Nebraska Game and Parks Commission authorities say two men have been cited for poaching trumpeter swans near Gibbon.
Conservation Officer Jerry Pecha says it's fairly rare to see trumpeter swans in central Nebraska. That's one reason the species is protected by the state and federal government.
"At one time it was endangered, because the thing flies so slow, and so low, it makes it a real easy bird to shoot, and that's one of the reasons it's been hunted almost to the point of extinction," Game and Parks Master Instructor Dave Woods says.
That's also why the hunters who shot two trumpeter swans near Gibbon Saturday are now facing nearly $1,000 each in fines and liquidated damages.
"Liquidated damages are considered the value of each animal and swans happen to be $750 each," Pecha says.
Officials say those hunters buried the birds and denied shooting them before telling a Nebraska Game and Parks officer they thought they were shooting at snow geese.
But, local hunters say it's not difficult to tell the difference between the two types of birds.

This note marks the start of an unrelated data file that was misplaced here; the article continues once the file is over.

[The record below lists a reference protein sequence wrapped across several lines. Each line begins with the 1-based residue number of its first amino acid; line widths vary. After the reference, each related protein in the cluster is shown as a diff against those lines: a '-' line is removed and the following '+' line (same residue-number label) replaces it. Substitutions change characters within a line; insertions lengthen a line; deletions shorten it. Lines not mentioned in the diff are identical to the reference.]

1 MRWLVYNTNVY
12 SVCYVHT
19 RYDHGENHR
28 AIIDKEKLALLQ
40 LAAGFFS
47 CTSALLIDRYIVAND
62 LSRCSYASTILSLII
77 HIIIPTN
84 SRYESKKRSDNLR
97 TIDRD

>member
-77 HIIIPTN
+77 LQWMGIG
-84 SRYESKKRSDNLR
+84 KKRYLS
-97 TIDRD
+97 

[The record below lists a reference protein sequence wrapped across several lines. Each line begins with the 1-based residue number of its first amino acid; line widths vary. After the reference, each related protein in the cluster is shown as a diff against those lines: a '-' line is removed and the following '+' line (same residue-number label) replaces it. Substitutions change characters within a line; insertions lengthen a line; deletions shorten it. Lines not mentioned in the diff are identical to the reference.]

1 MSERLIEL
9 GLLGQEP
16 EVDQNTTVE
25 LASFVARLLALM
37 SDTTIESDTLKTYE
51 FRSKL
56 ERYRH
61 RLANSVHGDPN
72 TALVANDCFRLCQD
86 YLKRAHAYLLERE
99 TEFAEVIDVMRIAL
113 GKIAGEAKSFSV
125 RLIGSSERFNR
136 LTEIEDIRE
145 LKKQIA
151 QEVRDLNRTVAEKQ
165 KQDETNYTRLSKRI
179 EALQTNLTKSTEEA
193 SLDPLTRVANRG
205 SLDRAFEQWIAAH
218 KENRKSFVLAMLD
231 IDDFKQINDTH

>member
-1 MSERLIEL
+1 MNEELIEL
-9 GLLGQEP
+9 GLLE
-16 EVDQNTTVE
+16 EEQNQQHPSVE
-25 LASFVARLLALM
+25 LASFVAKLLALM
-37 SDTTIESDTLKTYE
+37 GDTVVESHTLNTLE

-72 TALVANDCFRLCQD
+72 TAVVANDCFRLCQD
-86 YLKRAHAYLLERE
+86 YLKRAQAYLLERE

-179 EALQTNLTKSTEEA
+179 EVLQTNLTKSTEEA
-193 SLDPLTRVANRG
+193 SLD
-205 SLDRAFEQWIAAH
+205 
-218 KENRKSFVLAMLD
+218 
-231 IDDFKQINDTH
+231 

"A snow goose probably weighs maybe a little more than 4 pounds, somewhere in that neighborhood," Pecha says. "A mature swan, trumpeter swan, weighs at least 20 pounds."
Pecha says the neck on a trumpeter swan is also considerably longer than the neck on a snow goose.
According to hunting laws, it's the responsibility of each hunter to know what he or she is shooting.
"Even though I've been hunting for years, there's stuff out in the field that at first glance, I don't know what it is." Woods says.
Woods says when that's the case, hunters have to let the animal go.
"You've got to be really sure what you're shooting at before you pull the trigger," Woods says.
Authorities say the hunters were turned in by a witness who saw them shoot the birds. Nebraska Game and Parks officials say it's important to contact authorities immediately if you notice any hunters not following the laws.